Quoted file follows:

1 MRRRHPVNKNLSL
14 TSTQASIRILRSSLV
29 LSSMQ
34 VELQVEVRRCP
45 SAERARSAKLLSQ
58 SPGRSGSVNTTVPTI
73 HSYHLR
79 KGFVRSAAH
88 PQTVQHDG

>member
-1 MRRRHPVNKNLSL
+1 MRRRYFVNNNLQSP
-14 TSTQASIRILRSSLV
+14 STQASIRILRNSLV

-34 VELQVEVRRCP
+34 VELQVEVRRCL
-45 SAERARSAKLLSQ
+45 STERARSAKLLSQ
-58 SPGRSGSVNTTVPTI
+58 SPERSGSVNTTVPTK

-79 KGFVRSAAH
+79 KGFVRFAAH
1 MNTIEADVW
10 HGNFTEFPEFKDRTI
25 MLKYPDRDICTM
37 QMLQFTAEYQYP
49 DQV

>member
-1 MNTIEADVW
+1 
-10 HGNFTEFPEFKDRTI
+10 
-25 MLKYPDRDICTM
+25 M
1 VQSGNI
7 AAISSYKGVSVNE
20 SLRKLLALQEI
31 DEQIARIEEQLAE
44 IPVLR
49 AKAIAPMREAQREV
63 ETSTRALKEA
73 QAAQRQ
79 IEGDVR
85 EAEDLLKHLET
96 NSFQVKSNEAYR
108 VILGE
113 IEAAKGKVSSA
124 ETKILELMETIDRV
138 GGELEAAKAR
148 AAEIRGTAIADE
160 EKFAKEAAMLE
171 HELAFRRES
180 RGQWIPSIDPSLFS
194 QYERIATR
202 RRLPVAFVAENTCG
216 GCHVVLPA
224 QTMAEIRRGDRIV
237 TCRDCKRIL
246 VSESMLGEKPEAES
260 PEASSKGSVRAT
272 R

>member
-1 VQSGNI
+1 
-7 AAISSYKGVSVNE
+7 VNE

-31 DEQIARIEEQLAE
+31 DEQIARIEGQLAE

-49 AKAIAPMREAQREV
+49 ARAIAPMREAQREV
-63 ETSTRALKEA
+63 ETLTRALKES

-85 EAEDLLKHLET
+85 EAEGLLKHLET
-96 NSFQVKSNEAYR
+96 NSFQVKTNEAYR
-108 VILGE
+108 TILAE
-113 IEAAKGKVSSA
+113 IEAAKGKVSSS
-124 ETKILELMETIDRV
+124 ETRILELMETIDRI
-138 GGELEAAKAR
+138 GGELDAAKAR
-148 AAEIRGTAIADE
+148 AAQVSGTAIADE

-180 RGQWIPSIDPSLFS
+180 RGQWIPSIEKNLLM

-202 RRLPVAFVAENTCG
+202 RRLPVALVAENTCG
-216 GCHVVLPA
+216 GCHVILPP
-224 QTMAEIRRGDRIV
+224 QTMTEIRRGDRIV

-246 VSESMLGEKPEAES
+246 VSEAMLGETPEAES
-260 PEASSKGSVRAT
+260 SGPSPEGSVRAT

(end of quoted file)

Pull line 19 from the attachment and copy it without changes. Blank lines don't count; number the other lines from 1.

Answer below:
-58 SPGRSGSVNTTVPTI